Wealthy havens lure homebuyers in 'mad rush' from San Francisco
June 8, 2020
Katrina Kehl warned her clients not to expect many offers on their $1.7 million home in Marin County, just north of San Francisco. They were, after all, in the middle of a pandemic and economic collapse.
They ended up with 13 bids.
"We took offers at four o'clock and they just started rolling in -- now we're at seven, now we're at eight," said Kehl, a real estate agent with Compass. "At 4:15 I got one, at 4:24 I got another."
Across the San Francisco Bay area -- home to some of America's earliest and strictest shelter-in-place rules -- demand for real estate is soaring in outer suburbs and wealthy havens known for their gorgeous landscapes. From affluent Marin County to Napa wine country and south to Monterey's Carmel Valley, brokers say the coronavirus outbreak is leading to a surge of interest from homebuyers looking to spread out. I ha've never seen the demand higher for Marin County real estate than when covid-19 hit," said Josh Burns, an agent with Sotheby's International who has been in the business for about 20 years.
Like New York, where Manhattanites fleeing the city have fueled newfound interest in tony suburbs, San Francisco is flush with people with the means to upgrade to more spacious areas. The tech companies that drive the region's economy are also signaling a long-term acceptance of remote work, raising the prospect that there's little need to live close to offices.
But the rush to move also shows the growing divides in a region where real estate is already out of reach for many residents, with the median house price in the Bay Area approaching $1 million. Relocating isn't an option for lower-income people who have been among the hardest-hit by the coronavirus. In San Francisco, expensive neighborhoods have emptied as residents escape during virus shutdowns, while the Tenderloin, an area known for its large homeless population, has hundreds of tents.
"This is an example of another way the most advantaged, the most affluent have isolated themselves from this latest crisis," said Patrick Sharkey, a sociology professor at Princeton University who focuses on urban inequality. "It's a very small segment of the population that has another home that they can go take off to."
After real estate deals initially fell off with shelter-in-place orders, last month saw a resurgence in interest. The suburban and rural areas around the Bay Area had the biggest rebound, while contracts in San Francisco and Oakland's Alameda County were well below where they were in 2019, according to data collected by Patrick Carlisle, Compass's chief market analyst for the Bay Area.
In the wine growing regions of Sonoma and Napa Valley, it's been "an incredibly brisk season," said Ginger Martin, a real estate agent with Sotheby's who concentrates on the high end of the market.
"There's a mad rush to get out of the city," Martin said. "What I'm really doing well with right now is anything that's turnkey."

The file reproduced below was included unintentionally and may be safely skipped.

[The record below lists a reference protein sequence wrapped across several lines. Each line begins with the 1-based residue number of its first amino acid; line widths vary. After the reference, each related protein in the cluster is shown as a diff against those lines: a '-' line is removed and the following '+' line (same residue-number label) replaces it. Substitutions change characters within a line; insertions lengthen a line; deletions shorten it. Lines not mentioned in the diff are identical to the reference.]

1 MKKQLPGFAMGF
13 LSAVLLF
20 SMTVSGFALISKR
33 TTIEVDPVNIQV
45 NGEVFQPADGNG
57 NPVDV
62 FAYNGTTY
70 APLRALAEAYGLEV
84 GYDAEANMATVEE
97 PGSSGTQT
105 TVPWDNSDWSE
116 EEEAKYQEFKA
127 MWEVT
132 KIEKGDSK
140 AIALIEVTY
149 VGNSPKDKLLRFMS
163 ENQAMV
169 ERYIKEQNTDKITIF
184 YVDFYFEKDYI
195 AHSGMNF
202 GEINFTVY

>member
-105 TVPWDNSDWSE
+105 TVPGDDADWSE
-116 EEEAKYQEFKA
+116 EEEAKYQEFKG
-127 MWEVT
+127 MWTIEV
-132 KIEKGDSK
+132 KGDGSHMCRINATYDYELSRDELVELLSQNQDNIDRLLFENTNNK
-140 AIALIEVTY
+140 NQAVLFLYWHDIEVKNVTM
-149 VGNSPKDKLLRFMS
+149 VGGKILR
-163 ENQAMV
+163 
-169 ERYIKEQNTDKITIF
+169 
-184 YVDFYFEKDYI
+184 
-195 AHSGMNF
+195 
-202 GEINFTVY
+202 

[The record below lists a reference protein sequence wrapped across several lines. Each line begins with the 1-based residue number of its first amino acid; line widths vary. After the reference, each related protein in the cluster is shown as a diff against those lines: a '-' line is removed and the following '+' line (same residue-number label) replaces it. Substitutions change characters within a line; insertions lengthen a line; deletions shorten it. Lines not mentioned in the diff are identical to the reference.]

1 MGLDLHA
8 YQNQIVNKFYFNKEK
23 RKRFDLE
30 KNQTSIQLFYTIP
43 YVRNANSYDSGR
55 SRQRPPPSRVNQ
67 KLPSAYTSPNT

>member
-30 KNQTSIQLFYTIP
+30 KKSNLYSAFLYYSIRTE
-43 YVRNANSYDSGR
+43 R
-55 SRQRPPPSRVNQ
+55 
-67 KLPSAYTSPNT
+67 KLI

One of the Napa properties she listed -- a $10.85 million, four-acre estate built this year with one acre of planted sauvignon blanc next to the backyard swimming pool and spa -- was snapped up within hours of the buyer's tour of the home.
But there's also demand among more typical homebuyers. Justin Housman and his wife had been looking to leave San Francisco for Marin County before the virus hit. As they were sheltering in place with their one-year-old, finding a more spacious home took on more urgency. They found the market very different from when they first started their search.
Homes "would have like 12, 13 offers -- it's incredibly competitive," Housman said of his hunt in the Marin County town of Fairfax. "Our realtors are just like, 'we've never seen this.'"
They ended up turning to the rental market instead, eventually landing a property that had 15 applicants, Housman said.
What's unclear is if this type of demand is a short-term trend to escape the virus, or a signal of a more pronounced shift from dense cities to the suburbs. In Marin, houses like the one Kehl is selling in Mill Valley are typically primary residences, she said. It varies more at the higher end, where purchasers tend to be second-home buyers.
Ed Glaeser, an urban economist with Harvard University, said he expects cities to be resilient so long as the virus proves to be a short-term aberration. "If this becomes a regular thing, then by all means, having a large suburban home is going to become very attractive relative to having urban space," he said.
Cities are also now affected by protests roiling the country in response to the death of George Floyd at the hands of police officers. The unrest may further delay a recovery in the appeal of urban areas, said Deniz Kahramaner, the founder of data-focused real estate brokerage Atlasa.
In the Bay Area, demand may be more about changing work habits. Tech employees who have spent months working from home may continue to do so for the foreseeable future. San Francisco-based Twitter Inc. has said employees can work away from the office forever, while Facebook Inc. expects as much as 50% of its workforce may be remote in 10 years.
Silicon Valley agent Elaine White said homebuyers are expanding beyond the areas close to tech campuses that made the location so convenient in pre-virus times. She has one client looking in the Carmel Valley and Napa and Sonoma areas, and another searching for a second home near Lake Tahoe. On a sales meeting with about 75 Coldwell Banker coworkers, White said brokers were hearing from people that they wanted larger houses with bigger lots.
"Buyers are all putting a larger emphasis on features like distinct home offices, special outdoor spaces, access to open space and if it's within their budget, things like swimming pools," said Marin County's Burns. "Having a far commute to San Francisco is less of an issue right now than I've ever seen it before."